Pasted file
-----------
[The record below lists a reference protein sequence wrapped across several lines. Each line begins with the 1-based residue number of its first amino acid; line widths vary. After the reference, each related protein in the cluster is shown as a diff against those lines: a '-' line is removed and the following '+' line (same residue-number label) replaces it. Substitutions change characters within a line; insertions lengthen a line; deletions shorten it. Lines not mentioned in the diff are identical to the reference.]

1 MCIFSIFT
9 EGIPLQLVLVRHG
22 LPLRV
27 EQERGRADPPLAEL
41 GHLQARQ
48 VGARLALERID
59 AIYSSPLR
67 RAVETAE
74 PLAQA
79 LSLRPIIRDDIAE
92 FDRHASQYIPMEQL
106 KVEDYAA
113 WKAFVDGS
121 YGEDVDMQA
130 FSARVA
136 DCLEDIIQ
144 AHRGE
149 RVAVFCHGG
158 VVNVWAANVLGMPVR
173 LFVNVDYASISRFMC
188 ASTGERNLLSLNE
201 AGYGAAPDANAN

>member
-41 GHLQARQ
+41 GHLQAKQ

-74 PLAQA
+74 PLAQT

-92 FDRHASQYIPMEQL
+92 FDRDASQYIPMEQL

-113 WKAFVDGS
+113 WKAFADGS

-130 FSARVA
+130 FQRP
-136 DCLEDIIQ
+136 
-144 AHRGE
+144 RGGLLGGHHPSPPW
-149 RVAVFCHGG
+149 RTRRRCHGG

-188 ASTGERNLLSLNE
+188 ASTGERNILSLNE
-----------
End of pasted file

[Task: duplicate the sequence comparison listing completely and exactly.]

[The record below lists a reference protein sequence wrapped across several lines. Each line begins with the 1-based residue number of its first amino acid; line widths vary. After the reference, each related protein in the cluster is shown as a diff against those lines: a '-' line is removed and the following '+' line (same residue-number label) replaces it. Substitutions change characters within a line; insertions lengthen a line; deletions shorten it. Lines not mentioned in the diff are identical to the reference.]

1 MCIFSIFT
9 EGIPLQLVLVRHG
22 LPLRV
27 EQERGRADPPLAEL
41 GHLQARQ
48 VGARLALERID
59 AIYSSPLR
67 RAVETAE
74 PLAQA
79 LSLRPIIRDDIAE
92 FDRHASQYIPMEQL
106 KVEDYAA
113 WKAFVDGS
121 YGEDVDMQA
130 FSARVA
136 DCLEDIIQ
144 AHRGE
149 RVAVFCHGG
158 VVNVWAANVLGMPVR
173 LFVNVDYASISRFMC
188 ASTGERNLLSLNE
201 AGYGAAPDANAN

>member
-41 GHLQARQ
+41 GHLQAKQ

-74 PLAQA
+74 PLAQT

-92 FDRHASQYIPMEQL
+92 FDRDASQYIPMEQL

-113 WKAFVDGS
+113 WKAFADGS

-130 FSARVA
+130 FQRP
-136 DCLEDIIQ
+136 
-144 AHRGE
+144 RGGLLGGHHPSPPW
-149 RVAVFCHGG
+149 RTRRRCHGG

-188 ASTGERNLLSLNE
+188 ASTGERNILSLNE